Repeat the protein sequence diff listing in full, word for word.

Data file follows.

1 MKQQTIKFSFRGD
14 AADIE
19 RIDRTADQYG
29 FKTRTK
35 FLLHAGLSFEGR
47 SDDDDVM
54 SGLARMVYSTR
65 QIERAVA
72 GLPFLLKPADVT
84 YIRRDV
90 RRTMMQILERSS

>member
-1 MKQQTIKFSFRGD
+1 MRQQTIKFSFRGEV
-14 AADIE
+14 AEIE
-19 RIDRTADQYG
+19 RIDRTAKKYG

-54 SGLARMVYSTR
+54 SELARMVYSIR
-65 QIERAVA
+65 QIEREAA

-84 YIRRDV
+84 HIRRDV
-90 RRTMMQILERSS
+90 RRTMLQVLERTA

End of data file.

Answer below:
1 MKQQTIKFSFRGD
14 AADIE
19 RIDRTADQYG
29 FKTRTK
35 FLLHAGLSFEGR
47 SDDDDVM
54 SGLARMVYSTR
65 QIERAVA
72 GLPFLLKPADVT
84 YIRRDV
90 RRTMMQILERSS

>member
-1 MKQQTIKFSFRGD
+1 MRQQTIKFSFRGEV
-14 AADIE
+14 AEIE
-19 RIDRTADQYG
+19 RIDRTAKKYG

-54 SGLARMVYSTR
+54 SELARMVYSIR
-65 QIERAVA
+65 QIEREAA

-84 YIRRDV
+84 HIRRDV
-90 RRTMMQILERSS
+90 RRTMLQVLERTA